Concepcion Estrada-ojeda, Appellant, v. Albert Del Guercio, Officer in Charge, Immigration and Naturalization Service at Los Angeles, California, et al., Appellees, 252 F.2d 904 (9th Cir. 1958)Annotate this Case
February 19, 1958
David C. Marcus, Los Angeles, Cal., for appellant.
Laughlin E. Waters, U. S. Atty., Richard A. Lavine, Bruce A. Bevan, Jr., Asst. U. S. Attys., Los Angeles, Cal., for appellees.
Before POPE, CHAMBERS and HAMLEY, Circuit Judges.
Plaintiff appeals from a judgment against her in this action to set aside an order for her deportation.
Appellant is a native and citizen of Mexico, who was lawfully admitted into the United States for permanent residence on June 15, 1943. Her last entry occurred on September 15, 1951. On May 27, 1952, she was served with a warrant of arrest in deportation proceedings. In the warrant, it was charged that appellant was subject to deportation pursuant to former 8 U.S.C.A., §§ 136(i) and 155 (a), (now 8 U.S.C.A., §§ 1182(a) (15) and 1251(a) (1)), in that, at the time of her last entry, she was a person likely to become a public charge.
There followed a series of hearings before special inquiry officers of the Immigration and Naturalization Service, with appeals to the Board of Immigration Appeals from the orders entered by such officers. In the last order entered by a special inquiry officer (November 10, 1955), it was determined that appellant was amenable to deportation on the ground stated in the warrant. It was also held that appellant was statutorily ineligible for suspension of the deportation order, or the privilege of voluntary departure (sought under § 19(c) of the Immigration Act of 1917, now covered by § 244 of the act of June 27, 1952, 8 U.S. C.A. § 1254), because she had not proved that she then was and had been a person of good moral character. In an order dated January 20, 1956, the Board of Immigration Appeals sustained this determination by the special inquiry officer. This court proceeding was then instituted.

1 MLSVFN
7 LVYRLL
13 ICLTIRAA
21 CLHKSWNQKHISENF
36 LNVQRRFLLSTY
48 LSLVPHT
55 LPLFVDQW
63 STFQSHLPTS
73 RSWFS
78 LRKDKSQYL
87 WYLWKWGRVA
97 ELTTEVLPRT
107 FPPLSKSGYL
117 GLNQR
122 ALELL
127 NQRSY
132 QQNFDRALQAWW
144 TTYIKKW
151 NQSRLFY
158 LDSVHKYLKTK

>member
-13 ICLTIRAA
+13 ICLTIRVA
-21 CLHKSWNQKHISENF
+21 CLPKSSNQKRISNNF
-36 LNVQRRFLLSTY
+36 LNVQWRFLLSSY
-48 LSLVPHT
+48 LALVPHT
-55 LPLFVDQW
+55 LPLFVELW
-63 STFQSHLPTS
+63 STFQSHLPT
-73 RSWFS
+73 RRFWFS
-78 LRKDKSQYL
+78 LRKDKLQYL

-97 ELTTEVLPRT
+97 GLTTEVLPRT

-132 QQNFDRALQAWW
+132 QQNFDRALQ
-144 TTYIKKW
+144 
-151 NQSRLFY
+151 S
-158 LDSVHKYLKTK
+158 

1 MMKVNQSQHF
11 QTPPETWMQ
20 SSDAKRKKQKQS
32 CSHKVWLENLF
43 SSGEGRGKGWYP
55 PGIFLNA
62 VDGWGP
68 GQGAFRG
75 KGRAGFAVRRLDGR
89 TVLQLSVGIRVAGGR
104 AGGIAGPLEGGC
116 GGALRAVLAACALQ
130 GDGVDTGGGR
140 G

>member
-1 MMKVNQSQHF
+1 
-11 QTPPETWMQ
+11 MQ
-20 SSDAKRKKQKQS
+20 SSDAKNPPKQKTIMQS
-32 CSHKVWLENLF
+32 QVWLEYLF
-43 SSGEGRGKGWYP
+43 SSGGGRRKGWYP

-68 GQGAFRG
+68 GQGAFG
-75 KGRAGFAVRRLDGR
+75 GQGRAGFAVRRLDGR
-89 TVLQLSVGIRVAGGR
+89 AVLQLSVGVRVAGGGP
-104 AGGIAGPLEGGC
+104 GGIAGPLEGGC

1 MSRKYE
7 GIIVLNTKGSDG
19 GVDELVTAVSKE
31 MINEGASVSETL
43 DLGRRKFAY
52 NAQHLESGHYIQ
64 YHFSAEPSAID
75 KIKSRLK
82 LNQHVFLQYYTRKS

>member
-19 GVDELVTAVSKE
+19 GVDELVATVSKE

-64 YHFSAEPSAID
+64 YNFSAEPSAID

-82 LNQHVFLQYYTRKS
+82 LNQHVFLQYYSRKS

Appellant argues that the record does not sustain the finding that, at the time of her last entry, she was a person likely to become a public charge.
We hold that this finding is supported by substantial evidence. That ends the inquiry in this court. See Ocon v. Del Guercio, 9 Cir., 237 F.2d 177; Ow Tai Jung v. Haff, 9 Cir., 89 F.2d 329.
Appellant also contends that the determination by the special inquiry officer, sustained by the Board, that appellant was statutorily ineligible for suspension of deportation or voluntary departure, is erroneous and contrary to law.
The special hearing officer based this determination upon the ground that appellant had not, as required by the statute, proved that she then was and had been a person of good moral character. In support of this ruling, the order refers to evidence in the record concerning appellant's extramarital relations with two men, and her implication in a charge of conspiracy to violate the Federal Narcotics Act, 21 U.S.C.A. § 174. In sustaining this provision of the order, the Board relied entirely upon the evidence that appellant lived in an extramarital relationship as late as 1953.
We hold that the evidence concerning such relationship is sufficient to support the finding that appellant had not proved that she then was and had been a person of good moral character. It is unnecessary to consider the sufficiency of the evidence concerning appellant's possible traffic in narcotics.